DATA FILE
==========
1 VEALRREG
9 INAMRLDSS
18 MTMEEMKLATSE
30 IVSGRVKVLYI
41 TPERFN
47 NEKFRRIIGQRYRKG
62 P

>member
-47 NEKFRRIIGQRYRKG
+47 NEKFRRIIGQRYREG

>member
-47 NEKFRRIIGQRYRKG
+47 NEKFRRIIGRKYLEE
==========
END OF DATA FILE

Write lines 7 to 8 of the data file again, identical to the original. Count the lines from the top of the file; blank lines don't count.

62 P

>member